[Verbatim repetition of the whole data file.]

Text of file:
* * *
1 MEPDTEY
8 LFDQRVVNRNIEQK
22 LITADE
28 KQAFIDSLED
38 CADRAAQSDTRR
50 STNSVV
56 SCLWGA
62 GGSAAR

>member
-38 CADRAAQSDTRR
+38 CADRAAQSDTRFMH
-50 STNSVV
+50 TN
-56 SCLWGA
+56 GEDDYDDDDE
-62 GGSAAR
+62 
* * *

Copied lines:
1 MEPDTEY
8 LFDQRVVNRNIEQK
22 LITADE
28 KQAFIDSLED
38 CADRAAQSDTRR
50 STNSVV
56 SCLWGA
62 GGSAAR

>member
-38 CADRAAQSDTRR
+38 CADRAAQSDTRFMH
-50 STNSVV
+50 TN
-56 SCLWGA
+56 GEDDYDDDDE
-62 GGSAAR
+62 